6.19 The Disappearing Building
As everyone knows by now, I’m a walker and have especially been enjoying my return to downtown for the summer. Even walking down a street that I’ve been down several times can change over time. The deeper you get into a walk, the more you do it, the more you start seeing the city in new ways, and notice little details that you could not have possibly seen before. Last week, I was heading to a music show on College Street. I came to a row of office-like buildings and noticed fluorescent lighting bouncing off the leftover puddles from a quick rainstorm earlier in the day. I had walked down this particular stretch of street a number of times, but never noticed these lights. The lights advertised a psychic reader named Lady Mary Jane. The small building was set back between two larger office buildings and wasn’t easily noticeable.
My attitude towards psychics has ebbed and flowed over the years. I had never actually been to one until an interview for the podcast that I co-produce. I dunno, I guess I never wanted to know, wanted to leave things up to fate, whatever that means. And even if the psychic wasn’t up on her game, I felt there was too much room for manifest destiny, meaning if something was said and placed in my mind, it would change my behaviour and make the outcome false.
Anyway, I digress. I had some time to kill before the show started, so I went inside to talk with the psychic. The place was tiny and had way too much furniture for the small space. “I knew you were coming,” a gravely voice said. I jumped a bit because it took me a minute to locate the person attached to the voice. She kind of blended in with the rest of the place. After my initial surprise, I thought this statement was a bit too on the nose coming from a psychic. “Sit with Lady Mary Jane,” she said. “Sit and I will give you the answers.”
The answers to what?
I sat across from her and she grabbed my hands, closed her eyes. She made a noise, one that could only be described as a small dog trying to sound bigger. “You’re worried,” she said. Yeah, I didn’t need a psychic to tell me that. I pretty much worry about everything all the time. “You’re worried about some of the decisions you’ve made and the direction your life has taken.” Well, sure, I happened to be thinking those things lately, but again, I’ve also been thinking about those things forever it seemed. “Let go of the worry, just let it go. You can’t always get what you want, but if you try sometimes you might find you can get what you need.” She let go of my hands, did some more growling and sat still. I assumed this was my cue to leave.
That was vague and with a dash of advice from a Rolling Stones song, I questioned the legitimacy of her statement.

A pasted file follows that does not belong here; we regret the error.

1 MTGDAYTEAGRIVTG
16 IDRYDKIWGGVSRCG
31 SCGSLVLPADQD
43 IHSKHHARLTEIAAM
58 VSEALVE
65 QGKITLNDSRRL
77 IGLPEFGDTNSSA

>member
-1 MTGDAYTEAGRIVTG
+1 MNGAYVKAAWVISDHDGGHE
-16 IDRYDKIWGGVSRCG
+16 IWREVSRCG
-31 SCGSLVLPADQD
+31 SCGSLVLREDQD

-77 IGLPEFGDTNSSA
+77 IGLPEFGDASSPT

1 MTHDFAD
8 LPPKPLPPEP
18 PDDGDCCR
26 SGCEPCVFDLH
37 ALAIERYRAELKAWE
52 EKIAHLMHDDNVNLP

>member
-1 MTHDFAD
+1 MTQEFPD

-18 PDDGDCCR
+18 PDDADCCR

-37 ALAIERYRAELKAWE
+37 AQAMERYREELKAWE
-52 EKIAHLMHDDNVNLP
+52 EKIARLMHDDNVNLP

At the bar, I ordered a beer and sat down perpendicular to the stage. A young woman picked up a guitar and sat on a stool in front of the microphone. She introduced her percussionist, a tall man dressed all in black and wearing a toque, even though it was humid out. He sat down on what looked like a wooden box standing on its end. She started playing and he joined in, creating a beat by hitting the box between his legs.
Something was off. The amazing beat coming from his hands didn’t match his face. He stared at me, but wasn’t staring at me, couldn’t have been staring at me. Spotlights hit the stage and I know myself from being up there that you can’t see shit. Still, he seemed to be staring at me. His eyes didn’t seem to blink and he had a rough face with a scar on one cheek another at the top of his nose and stress lines around his eyes. But his hands, his hands were smooth and veiny and moved at a speed that was quicker than his stoned face.
My drink was on the table and my hand was around the drink. I could feel the beat coming from his box, moving through the floor, up the table and it made my drink slosh slightly in my hands. I stared at him as he stared at me. I thought about what Lady Mary Jane said, that I should let the worry go. So, with each beat, I let a worry go, one at a time. He stared. His smooth hands banged away my worries.
The song came to an end and he just stared at me, his hands unmoving. Let it go.
A couple of days later, I was heading to the same place for another show. Curious, I went the same way and came across the stretch of road where I first encountered Lady Mary Jane. There were no fluorescent lights, no sign advertising a psychic. The small space was a shoe repair shop. I could see an old man through the window working away, a pile of old shoes beside him. It’s true, the more you walk in a city, the more you see it differently.